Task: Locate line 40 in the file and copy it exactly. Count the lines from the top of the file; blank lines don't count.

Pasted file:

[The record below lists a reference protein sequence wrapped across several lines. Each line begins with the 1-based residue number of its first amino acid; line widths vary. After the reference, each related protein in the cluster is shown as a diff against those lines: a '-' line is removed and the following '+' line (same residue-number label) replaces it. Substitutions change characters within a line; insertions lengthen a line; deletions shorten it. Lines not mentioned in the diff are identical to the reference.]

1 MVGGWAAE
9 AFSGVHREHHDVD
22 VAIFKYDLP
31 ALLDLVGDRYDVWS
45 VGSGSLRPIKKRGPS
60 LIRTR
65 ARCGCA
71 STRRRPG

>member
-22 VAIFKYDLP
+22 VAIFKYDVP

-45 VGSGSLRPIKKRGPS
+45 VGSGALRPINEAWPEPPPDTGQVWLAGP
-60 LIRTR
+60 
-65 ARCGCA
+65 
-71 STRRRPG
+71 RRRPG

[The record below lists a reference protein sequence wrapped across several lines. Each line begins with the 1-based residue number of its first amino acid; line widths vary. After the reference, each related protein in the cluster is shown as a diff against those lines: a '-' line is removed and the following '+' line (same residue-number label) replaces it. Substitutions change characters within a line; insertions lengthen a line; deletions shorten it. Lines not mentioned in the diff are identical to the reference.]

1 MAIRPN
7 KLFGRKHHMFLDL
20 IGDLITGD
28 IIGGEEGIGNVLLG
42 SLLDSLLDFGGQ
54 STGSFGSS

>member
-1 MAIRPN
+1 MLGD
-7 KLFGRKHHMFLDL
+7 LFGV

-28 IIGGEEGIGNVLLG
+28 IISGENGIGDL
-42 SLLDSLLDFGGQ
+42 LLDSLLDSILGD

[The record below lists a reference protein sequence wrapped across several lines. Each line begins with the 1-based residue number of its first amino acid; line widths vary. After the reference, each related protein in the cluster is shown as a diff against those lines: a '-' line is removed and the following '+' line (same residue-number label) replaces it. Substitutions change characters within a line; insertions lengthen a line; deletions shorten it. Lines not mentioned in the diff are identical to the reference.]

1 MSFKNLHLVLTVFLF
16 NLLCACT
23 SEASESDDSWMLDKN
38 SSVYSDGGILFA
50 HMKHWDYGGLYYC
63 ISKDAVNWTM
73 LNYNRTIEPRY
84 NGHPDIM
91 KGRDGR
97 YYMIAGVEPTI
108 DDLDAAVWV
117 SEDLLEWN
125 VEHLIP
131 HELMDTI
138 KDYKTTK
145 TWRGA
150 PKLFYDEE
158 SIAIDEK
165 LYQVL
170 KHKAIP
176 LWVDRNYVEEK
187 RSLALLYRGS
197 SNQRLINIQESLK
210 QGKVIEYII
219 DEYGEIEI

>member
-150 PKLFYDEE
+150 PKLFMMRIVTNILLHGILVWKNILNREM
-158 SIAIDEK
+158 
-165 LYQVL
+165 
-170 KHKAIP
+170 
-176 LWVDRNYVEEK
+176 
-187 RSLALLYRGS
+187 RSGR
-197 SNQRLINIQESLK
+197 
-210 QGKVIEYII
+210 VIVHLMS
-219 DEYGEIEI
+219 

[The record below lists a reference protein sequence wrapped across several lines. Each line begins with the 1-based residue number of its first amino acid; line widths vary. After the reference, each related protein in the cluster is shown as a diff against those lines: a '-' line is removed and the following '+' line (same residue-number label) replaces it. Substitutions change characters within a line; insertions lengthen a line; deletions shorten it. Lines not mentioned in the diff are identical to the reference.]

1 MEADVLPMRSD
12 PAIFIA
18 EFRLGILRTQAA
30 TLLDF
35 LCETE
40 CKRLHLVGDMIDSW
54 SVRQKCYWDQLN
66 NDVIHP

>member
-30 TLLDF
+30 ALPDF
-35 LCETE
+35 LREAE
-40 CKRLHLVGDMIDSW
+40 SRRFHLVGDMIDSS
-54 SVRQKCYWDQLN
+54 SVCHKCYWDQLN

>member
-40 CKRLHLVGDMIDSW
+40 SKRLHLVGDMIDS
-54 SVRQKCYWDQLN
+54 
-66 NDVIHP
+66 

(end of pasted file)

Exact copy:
23 SEASESDDSWMLDKN